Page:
Home > News > Industry News > Carlex purchase revives old Ford Glass Plant

Carlex purchase revives old Ford Glass Plant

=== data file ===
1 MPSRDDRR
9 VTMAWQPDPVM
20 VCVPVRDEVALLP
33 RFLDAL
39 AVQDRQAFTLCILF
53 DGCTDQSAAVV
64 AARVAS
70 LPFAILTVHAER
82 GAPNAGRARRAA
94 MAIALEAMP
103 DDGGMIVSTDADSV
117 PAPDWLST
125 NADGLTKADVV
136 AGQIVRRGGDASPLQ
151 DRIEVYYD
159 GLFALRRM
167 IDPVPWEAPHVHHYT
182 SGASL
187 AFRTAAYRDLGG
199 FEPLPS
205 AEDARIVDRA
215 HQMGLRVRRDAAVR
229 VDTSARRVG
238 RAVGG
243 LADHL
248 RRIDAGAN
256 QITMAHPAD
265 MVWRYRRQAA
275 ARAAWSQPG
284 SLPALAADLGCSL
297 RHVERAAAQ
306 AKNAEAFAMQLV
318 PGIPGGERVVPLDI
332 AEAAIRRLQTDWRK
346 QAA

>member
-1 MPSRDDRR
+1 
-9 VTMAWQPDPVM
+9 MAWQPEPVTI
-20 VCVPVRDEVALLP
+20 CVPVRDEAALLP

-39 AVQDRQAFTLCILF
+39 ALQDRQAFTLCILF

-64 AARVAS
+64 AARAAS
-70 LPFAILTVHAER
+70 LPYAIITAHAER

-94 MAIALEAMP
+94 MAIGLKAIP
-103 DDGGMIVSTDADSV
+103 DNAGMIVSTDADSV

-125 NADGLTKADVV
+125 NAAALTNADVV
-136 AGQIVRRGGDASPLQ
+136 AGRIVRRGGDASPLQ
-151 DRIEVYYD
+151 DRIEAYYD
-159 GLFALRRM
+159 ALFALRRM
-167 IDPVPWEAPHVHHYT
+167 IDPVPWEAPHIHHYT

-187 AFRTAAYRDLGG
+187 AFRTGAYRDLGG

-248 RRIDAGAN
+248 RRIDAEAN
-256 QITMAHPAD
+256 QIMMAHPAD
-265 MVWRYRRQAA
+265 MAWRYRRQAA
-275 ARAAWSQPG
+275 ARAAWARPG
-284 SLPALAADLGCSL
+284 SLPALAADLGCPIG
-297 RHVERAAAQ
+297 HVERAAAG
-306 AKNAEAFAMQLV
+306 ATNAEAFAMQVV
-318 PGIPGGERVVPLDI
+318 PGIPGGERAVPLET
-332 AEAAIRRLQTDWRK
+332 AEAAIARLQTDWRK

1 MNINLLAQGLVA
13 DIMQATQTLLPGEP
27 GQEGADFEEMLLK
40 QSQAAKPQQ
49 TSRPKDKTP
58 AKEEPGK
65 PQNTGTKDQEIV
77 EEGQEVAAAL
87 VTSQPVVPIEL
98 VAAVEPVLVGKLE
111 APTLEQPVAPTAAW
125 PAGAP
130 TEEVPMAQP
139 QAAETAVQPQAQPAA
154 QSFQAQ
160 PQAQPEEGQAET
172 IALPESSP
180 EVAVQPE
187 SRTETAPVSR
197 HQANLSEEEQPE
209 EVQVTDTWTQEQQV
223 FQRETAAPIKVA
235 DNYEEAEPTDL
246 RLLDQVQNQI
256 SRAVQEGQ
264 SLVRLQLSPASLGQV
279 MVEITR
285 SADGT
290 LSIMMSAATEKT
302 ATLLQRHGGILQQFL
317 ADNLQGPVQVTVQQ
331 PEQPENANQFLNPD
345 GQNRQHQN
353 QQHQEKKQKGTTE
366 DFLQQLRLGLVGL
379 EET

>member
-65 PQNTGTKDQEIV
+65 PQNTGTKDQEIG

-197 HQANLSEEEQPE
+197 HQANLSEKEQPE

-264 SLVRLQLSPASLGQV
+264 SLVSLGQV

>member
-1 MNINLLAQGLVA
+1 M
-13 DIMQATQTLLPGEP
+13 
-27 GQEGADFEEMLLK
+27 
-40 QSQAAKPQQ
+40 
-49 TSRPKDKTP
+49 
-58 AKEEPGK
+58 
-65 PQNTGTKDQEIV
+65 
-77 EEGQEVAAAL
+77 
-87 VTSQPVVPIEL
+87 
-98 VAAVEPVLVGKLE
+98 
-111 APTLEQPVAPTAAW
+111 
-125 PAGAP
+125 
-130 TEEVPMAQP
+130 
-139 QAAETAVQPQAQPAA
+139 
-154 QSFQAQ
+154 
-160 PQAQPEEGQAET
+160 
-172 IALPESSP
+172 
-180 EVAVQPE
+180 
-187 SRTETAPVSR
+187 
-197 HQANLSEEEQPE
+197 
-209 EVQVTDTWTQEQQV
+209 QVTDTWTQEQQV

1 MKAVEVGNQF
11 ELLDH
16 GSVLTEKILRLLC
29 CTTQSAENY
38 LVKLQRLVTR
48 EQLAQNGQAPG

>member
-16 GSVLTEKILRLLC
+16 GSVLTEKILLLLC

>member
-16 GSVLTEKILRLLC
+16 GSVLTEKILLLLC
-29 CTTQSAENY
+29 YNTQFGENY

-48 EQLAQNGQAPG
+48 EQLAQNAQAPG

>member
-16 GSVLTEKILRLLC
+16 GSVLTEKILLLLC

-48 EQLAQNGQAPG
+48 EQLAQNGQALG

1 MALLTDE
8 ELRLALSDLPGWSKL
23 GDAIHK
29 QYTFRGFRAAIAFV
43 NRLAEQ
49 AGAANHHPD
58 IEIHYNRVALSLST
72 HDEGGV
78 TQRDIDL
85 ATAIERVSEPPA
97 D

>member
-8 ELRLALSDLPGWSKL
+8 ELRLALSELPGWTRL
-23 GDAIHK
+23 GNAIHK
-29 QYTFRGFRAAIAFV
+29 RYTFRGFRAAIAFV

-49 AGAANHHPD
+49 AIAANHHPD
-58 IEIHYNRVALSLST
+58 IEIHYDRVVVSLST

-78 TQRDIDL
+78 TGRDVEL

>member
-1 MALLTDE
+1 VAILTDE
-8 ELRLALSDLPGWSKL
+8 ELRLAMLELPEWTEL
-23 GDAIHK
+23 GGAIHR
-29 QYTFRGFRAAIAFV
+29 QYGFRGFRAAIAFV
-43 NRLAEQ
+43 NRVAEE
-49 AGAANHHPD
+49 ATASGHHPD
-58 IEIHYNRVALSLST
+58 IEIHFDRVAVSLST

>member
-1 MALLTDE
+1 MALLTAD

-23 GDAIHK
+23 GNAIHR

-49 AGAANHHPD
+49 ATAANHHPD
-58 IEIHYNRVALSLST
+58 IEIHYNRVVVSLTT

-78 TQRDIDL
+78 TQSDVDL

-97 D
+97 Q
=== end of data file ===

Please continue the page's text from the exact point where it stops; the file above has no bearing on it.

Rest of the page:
Post Time:Nov 12,2013Classify:Industry NewsView:74